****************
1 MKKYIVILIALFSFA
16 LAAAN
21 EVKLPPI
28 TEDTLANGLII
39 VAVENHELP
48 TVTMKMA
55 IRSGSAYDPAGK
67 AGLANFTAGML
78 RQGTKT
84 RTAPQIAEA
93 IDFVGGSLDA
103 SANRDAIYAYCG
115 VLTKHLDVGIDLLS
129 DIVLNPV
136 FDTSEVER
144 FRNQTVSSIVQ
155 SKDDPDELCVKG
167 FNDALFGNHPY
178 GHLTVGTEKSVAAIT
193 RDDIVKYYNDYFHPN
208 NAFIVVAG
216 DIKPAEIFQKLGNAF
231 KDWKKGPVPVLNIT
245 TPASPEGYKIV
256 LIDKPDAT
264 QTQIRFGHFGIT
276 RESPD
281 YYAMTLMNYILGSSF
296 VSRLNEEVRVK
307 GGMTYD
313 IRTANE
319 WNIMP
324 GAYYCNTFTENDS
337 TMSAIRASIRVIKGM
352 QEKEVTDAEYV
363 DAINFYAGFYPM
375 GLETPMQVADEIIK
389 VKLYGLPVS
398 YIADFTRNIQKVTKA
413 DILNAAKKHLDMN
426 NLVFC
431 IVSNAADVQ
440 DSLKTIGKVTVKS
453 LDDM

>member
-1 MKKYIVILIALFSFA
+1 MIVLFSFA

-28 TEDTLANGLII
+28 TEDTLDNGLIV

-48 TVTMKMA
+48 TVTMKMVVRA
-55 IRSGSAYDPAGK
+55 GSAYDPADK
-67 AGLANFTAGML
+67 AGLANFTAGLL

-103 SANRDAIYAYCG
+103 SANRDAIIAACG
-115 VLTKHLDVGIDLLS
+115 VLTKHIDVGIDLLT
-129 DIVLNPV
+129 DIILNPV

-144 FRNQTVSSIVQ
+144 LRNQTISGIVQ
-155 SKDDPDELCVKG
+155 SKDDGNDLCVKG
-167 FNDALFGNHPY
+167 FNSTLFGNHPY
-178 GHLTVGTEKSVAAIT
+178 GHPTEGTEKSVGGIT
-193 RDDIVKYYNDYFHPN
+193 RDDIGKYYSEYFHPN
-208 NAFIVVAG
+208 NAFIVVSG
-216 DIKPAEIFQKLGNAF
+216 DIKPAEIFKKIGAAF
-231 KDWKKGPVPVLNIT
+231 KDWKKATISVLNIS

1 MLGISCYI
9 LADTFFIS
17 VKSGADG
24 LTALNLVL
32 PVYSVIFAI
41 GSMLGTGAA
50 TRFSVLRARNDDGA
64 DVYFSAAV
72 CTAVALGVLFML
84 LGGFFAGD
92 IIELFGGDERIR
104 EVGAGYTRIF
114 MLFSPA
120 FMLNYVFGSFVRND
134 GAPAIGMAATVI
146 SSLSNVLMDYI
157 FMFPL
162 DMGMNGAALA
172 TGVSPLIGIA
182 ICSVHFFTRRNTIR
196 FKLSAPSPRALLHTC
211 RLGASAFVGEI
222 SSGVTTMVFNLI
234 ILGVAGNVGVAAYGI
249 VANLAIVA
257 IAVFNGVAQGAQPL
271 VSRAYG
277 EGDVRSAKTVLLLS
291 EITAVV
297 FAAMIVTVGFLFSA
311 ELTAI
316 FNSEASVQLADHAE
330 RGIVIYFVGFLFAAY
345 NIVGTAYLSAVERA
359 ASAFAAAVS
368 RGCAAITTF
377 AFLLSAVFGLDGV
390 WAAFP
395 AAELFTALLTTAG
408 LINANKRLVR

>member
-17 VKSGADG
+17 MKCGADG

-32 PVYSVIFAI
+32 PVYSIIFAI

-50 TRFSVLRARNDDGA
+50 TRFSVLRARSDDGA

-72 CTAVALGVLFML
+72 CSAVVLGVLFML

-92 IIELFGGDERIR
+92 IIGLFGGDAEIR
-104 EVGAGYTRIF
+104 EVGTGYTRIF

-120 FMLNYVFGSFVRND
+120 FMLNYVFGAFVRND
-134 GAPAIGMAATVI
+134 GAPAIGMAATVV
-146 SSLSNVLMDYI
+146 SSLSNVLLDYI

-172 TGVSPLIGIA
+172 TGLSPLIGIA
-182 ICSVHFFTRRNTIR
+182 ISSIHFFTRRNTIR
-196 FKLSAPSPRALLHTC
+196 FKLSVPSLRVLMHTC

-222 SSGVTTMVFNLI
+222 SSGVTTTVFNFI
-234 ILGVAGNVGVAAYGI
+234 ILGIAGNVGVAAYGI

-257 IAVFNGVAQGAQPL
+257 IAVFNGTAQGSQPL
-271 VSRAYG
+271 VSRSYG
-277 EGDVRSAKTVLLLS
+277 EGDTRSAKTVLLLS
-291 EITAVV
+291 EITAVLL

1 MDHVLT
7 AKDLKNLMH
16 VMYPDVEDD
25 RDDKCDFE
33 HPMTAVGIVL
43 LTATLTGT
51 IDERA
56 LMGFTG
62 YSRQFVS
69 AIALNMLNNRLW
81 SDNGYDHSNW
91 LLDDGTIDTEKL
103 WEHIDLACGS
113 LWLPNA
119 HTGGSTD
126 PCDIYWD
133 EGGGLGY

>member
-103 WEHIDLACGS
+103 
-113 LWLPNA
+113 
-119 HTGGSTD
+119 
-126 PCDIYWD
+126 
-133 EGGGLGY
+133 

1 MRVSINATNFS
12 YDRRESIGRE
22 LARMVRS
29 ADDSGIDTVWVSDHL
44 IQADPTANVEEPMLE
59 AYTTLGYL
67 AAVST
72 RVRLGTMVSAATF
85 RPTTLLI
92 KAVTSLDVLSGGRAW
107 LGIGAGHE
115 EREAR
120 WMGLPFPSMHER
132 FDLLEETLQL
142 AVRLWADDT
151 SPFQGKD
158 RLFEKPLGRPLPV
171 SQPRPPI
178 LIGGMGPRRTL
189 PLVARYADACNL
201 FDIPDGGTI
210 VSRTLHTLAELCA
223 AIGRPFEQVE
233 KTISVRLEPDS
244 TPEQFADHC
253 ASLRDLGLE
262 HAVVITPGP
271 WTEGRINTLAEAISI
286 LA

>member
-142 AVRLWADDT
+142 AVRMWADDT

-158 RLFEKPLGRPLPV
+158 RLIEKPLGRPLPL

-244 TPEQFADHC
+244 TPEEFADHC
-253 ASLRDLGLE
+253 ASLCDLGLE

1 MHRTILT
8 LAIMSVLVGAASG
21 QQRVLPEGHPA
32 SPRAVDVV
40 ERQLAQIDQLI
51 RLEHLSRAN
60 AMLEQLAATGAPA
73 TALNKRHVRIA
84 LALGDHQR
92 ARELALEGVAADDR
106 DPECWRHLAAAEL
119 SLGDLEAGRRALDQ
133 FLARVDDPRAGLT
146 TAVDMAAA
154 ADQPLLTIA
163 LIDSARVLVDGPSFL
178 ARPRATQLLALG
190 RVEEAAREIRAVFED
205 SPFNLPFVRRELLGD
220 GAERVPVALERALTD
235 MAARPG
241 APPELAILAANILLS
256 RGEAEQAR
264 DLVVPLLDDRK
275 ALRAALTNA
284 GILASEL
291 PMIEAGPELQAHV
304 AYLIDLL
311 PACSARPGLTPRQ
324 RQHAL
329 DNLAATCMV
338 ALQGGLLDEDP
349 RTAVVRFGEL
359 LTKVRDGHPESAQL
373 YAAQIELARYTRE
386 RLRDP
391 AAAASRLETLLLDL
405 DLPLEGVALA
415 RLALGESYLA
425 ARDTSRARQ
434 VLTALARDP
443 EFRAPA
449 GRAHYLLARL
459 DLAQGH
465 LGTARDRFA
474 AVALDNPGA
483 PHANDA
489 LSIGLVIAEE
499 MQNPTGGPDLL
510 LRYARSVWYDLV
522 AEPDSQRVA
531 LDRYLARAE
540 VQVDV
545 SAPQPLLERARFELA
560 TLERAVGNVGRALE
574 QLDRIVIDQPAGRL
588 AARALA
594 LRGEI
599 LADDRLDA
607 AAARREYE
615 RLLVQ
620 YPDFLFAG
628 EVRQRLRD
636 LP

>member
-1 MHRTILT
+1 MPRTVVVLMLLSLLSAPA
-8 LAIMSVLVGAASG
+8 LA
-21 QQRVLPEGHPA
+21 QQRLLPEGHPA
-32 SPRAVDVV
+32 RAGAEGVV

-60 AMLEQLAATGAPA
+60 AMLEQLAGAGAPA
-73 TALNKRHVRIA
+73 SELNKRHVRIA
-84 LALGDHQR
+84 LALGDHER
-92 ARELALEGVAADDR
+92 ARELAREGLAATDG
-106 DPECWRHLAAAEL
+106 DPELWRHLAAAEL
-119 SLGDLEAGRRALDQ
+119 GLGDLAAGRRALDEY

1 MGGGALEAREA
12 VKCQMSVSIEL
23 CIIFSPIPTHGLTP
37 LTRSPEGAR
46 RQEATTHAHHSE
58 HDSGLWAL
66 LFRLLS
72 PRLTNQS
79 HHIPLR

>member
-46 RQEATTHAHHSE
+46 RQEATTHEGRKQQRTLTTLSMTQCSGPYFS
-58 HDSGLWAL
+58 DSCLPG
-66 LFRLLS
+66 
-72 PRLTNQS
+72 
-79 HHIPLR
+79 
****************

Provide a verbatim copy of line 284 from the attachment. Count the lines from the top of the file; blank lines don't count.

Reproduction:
636 LP